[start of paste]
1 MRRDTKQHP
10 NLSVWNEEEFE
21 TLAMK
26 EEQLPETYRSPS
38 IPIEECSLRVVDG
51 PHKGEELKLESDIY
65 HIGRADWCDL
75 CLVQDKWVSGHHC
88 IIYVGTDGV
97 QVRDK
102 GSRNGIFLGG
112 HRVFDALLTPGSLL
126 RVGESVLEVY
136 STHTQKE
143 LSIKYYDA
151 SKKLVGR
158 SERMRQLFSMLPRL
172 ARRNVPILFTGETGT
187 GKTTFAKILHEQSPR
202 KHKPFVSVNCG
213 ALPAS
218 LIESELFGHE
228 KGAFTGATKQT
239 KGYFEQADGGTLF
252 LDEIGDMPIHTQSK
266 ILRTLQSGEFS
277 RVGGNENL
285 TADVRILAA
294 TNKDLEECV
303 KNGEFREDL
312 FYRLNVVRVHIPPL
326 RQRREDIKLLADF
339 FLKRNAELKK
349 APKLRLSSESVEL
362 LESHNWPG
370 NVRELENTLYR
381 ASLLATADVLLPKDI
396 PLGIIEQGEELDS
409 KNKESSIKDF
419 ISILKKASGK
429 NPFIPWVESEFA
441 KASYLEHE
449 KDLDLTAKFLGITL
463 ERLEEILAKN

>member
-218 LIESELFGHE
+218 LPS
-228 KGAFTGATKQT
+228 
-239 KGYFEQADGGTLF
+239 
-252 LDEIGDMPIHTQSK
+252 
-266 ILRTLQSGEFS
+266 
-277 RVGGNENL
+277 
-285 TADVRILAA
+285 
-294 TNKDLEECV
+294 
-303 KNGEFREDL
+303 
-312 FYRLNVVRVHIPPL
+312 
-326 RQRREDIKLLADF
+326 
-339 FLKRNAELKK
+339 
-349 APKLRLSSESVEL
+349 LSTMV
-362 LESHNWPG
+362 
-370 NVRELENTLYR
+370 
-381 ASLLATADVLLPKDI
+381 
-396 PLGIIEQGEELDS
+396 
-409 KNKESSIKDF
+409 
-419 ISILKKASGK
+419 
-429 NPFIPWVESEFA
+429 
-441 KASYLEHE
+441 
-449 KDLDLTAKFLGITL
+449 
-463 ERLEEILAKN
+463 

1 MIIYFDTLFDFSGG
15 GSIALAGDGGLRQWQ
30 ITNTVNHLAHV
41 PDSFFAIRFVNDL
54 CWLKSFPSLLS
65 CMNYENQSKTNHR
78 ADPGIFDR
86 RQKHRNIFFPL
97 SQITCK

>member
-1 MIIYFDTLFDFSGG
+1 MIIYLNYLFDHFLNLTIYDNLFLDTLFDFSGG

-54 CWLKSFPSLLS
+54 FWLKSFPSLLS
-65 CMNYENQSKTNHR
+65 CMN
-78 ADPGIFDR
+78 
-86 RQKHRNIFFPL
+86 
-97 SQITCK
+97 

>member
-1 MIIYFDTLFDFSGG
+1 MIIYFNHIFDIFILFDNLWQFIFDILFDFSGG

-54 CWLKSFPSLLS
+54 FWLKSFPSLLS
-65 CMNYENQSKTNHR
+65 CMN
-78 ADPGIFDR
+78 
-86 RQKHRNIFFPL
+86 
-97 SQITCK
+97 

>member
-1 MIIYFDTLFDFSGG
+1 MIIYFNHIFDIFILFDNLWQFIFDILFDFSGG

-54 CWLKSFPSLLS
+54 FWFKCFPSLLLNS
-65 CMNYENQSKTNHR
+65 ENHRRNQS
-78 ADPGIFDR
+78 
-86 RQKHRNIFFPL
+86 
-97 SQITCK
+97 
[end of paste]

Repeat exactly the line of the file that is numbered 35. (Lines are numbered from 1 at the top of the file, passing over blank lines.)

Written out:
362 LESHNWPG